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The 1970s, a decade overshadowed by financial crisis in New York City, saw the advent of a citywide squatters’ movement in response to the growing problem of housing abandonment.
In the summer of 1970, low-income families began to move into vacant buildings owned by Columbia University in Morningside Heights, and Operation Move-In was soon underway across the city … [concluding] the year with the “People’s Court Housing Crimes Trial”: an eight hour mock trial in which tenants, squatters and sympathetic city administrators testified about the struggles faced by the city’s low-income residents. (source)
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1960, NYC housing protest in the Yorkville neighborhood (upper East Side.)
During the early spring of 1959, housing activists from across New York City began to gather at the 23rd Street YMCA to share stories and tactics from tenant and community struggles against urban renewal projects in the city. Jane Benedict, a former labor organizer, founded the Yorkville Save Our Homes coalition to oppose the construction of luxury condos in her neighborhood. (source)
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Anti-abortion protester at the 1976 Democratic National Convention in NYC, by Leland Bobbe. (source)
ETA: Former AL governor George Wallace was a segregationist Democrat candidate who dropped out of the race early in the 1976 campaign, paving the way for the nomination of presidential winner Jimmy Carter.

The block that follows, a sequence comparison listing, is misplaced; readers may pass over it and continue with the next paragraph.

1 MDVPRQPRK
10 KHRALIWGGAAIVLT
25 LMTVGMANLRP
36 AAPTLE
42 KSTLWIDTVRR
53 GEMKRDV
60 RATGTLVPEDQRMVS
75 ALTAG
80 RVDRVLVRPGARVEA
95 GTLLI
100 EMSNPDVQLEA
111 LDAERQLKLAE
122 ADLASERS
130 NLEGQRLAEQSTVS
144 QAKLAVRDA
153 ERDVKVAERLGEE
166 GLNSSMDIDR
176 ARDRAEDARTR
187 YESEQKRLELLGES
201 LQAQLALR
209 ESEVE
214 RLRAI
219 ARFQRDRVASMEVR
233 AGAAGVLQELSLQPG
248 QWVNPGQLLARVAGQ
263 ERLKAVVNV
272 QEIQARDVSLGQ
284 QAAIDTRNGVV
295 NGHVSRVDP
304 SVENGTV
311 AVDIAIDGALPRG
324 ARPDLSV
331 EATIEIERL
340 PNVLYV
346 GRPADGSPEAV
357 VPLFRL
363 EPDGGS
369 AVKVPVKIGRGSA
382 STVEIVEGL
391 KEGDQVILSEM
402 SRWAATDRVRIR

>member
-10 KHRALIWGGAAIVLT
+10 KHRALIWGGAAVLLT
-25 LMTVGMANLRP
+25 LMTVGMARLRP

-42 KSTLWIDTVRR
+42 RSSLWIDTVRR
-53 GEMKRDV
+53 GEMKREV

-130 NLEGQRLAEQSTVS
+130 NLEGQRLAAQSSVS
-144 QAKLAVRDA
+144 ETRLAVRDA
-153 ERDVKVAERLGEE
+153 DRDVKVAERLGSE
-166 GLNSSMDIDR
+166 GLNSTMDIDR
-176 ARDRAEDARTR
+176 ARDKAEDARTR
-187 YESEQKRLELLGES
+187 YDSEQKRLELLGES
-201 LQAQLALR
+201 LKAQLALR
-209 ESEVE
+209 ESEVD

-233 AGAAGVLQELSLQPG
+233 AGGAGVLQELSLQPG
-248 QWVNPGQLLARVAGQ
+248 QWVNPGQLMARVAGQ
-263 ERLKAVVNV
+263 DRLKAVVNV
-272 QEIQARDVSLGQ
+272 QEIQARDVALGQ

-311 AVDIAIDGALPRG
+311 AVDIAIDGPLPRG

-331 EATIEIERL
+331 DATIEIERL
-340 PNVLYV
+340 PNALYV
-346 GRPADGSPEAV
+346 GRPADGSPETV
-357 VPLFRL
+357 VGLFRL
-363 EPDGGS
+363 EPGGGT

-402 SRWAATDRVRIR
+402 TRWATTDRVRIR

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Arrest at CORE demonstration, New York City, 1964, by Bruce Davidson
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The 1961 “Beatnik Riot” in Washington Square Park, NYC (via npr.org)
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Anti-Vietnam War demonstration outside the United Nations Building, New York City, 4/15/1967
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Tompkins Square Park, Memorial Day 1967 (source)
A group of young men and women – some of them professional musicians with a performance permit issued by the City of New York – were first illegally rousted, then attacked by NYPD riot cops for the “crime” of making music in Tompkins Square Park, on Manhattan’s Lower East Side.
School children’s riot in New York, 1950.
By Ralph Morse
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